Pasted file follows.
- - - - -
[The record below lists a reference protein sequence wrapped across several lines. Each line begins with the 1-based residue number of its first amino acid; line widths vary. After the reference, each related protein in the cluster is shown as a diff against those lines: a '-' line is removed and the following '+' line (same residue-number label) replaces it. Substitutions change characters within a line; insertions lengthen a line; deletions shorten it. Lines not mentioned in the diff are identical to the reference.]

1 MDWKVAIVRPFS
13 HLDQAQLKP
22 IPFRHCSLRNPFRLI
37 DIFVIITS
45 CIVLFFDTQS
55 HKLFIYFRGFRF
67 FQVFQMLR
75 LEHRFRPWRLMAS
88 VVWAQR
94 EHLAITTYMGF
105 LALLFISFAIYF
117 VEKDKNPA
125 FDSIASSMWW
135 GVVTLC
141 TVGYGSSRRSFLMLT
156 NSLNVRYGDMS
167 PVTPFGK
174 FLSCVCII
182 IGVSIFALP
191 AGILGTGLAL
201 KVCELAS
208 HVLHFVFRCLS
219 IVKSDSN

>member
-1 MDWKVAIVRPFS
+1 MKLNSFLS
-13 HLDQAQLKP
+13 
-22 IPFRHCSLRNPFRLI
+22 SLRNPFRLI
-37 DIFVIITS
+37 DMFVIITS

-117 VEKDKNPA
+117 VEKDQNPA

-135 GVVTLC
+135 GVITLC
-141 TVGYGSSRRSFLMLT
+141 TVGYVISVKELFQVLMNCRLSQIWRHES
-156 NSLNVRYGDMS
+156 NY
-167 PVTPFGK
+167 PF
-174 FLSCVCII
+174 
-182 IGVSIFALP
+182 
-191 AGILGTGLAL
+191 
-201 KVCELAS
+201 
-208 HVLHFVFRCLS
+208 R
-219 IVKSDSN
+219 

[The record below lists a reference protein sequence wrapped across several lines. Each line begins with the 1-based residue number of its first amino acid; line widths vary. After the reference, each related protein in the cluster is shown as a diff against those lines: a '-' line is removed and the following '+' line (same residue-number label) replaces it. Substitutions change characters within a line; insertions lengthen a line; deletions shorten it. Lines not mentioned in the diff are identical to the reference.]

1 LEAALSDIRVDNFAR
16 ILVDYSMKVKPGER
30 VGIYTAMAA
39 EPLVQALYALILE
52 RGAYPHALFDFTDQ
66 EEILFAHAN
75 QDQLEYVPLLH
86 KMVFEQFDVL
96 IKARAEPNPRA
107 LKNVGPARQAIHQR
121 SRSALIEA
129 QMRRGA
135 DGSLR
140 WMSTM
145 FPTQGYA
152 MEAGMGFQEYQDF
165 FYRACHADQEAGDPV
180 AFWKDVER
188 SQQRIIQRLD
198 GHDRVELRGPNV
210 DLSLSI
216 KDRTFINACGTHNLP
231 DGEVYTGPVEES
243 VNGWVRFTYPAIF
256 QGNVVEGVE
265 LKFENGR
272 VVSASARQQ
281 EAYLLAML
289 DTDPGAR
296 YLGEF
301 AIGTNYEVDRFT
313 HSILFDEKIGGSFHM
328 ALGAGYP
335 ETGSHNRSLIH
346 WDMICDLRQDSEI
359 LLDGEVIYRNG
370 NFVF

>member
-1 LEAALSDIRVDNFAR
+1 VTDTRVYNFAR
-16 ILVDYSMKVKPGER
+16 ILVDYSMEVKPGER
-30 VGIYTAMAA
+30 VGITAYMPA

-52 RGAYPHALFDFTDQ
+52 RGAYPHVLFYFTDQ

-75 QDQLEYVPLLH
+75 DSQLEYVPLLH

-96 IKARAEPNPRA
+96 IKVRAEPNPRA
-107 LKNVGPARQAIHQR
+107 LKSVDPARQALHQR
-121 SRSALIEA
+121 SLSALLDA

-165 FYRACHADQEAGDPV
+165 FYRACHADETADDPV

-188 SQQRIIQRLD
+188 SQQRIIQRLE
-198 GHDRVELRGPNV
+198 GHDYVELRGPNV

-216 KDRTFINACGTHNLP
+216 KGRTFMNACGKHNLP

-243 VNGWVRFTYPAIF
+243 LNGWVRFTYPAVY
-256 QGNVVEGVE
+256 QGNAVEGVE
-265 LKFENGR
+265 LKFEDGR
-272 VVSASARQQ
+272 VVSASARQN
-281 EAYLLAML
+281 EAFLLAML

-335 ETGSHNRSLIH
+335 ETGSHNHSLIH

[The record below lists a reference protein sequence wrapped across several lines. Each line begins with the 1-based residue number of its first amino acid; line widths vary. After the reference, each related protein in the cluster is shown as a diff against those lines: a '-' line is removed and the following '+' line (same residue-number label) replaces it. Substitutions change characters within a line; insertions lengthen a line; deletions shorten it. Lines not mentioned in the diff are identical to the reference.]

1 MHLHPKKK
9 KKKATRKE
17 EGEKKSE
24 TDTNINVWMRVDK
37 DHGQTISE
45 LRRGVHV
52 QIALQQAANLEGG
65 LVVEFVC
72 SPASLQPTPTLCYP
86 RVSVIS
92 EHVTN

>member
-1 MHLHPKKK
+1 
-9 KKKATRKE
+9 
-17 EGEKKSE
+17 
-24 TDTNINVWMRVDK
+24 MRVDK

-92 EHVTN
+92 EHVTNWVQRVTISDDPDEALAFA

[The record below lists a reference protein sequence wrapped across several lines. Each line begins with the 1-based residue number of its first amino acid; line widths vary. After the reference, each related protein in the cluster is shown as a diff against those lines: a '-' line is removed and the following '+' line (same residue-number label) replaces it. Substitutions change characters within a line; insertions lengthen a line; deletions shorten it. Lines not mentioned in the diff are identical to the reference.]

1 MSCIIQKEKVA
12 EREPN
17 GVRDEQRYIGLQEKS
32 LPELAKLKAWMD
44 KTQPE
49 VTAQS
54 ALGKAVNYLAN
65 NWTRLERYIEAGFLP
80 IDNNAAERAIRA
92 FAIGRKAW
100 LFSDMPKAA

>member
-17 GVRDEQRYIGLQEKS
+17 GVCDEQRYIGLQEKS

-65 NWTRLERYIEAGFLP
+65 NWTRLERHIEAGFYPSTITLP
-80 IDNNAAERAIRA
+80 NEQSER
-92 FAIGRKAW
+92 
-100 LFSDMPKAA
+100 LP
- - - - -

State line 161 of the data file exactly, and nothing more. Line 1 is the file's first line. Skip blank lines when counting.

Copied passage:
54 ALGKAVNYLAN